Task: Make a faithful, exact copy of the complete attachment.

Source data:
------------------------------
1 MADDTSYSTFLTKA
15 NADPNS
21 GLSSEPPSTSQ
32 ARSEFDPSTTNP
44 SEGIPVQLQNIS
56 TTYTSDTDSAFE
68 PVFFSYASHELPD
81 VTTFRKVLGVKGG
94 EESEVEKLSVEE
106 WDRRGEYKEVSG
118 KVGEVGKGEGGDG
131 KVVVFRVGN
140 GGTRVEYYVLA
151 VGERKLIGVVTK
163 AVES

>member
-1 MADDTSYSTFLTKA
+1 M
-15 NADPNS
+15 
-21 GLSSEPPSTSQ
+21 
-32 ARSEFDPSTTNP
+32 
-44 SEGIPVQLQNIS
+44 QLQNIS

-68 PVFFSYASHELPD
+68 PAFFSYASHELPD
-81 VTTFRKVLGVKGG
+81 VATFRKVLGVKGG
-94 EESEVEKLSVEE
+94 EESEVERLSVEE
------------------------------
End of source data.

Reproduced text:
1 MADDTSYSTFLTKA
15 NADPNS
21 GLSSEPPSTSQ
32 ARSEFDPSTTNP
44 SEGIPVQLQNIS
56 TTYTSDTDSAFE
68 PVFFSYASHELPD
81 VTTFRKVLGVKGG
94 EESEVEKLSVEE
106 WDRRGEYKEVSG
118 KVGEVGKGEGGDG
131 KVVVFRVGN
140 GGTRVEYYVLA
151 VGERKLIGVVTK
163 AVES

>member
-1 MADDTSYSTFLTKA
+1 M
-15 NADPNS
+15 
-21 GLSSEPPSTSQ
+21 
-32 ARSEFDPSTTNP
+32 
-44 SEGIPVQLQNIS
+44 QLQNIS

-68 PVFFSYASHELPD
+68 PAFFSYASHELPD
-81 VTTFRKVLGVKGG
+81 VATFRKVLGVKGG
-94 EESEVEKLSVEE
+94 EESEVERLSVEE